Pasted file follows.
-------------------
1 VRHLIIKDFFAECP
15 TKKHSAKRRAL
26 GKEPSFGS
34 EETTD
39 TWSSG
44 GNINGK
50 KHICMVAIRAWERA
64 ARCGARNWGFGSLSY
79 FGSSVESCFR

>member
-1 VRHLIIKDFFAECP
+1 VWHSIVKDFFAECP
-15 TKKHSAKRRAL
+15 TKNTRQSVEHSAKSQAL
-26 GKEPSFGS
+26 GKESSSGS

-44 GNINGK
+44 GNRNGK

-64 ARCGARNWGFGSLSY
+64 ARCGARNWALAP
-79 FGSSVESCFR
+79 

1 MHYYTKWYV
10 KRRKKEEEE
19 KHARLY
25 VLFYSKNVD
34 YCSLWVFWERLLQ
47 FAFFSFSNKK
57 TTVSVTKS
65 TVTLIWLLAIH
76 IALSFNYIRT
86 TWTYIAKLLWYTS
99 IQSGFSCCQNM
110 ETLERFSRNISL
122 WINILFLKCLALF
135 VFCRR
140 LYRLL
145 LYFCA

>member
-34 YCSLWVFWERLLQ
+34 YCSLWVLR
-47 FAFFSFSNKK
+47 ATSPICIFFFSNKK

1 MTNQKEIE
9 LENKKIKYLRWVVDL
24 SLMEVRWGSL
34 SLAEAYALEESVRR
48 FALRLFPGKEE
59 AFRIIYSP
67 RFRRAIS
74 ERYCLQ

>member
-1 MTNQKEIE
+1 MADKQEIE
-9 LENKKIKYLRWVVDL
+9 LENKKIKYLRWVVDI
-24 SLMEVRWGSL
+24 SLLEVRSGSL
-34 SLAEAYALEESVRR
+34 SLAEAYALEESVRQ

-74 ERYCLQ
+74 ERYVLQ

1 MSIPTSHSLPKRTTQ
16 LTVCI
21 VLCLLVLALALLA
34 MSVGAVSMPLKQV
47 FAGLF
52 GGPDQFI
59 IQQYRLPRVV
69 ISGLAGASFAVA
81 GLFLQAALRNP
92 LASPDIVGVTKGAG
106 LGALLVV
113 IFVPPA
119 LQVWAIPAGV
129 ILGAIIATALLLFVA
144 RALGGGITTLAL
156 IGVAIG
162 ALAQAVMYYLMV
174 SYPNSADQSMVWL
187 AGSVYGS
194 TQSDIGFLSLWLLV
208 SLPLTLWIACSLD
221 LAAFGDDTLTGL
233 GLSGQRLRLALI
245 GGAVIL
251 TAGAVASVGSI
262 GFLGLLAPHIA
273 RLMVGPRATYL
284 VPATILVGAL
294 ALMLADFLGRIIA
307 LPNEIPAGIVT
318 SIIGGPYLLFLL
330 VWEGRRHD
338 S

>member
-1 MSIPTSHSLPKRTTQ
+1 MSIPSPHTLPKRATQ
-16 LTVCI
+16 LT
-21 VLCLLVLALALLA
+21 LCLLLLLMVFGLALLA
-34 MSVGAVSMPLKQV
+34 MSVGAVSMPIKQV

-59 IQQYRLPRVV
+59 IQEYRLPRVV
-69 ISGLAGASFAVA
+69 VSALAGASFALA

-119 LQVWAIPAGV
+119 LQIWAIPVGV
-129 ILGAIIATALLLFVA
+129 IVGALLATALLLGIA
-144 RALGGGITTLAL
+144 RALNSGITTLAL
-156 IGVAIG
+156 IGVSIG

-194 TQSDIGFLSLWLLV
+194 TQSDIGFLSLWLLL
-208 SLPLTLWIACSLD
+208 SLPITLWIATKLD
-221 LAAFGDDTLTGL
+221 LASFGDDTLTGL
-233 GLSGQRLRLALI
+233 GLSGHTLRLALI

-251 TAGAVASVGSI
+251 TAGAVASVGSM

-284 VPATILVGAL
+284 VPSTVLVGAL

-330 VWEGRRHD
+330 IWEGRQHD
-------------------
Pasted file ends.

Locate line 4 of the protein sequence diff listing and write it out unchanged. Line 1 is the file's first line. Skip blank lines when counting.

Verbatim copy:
34 EETTD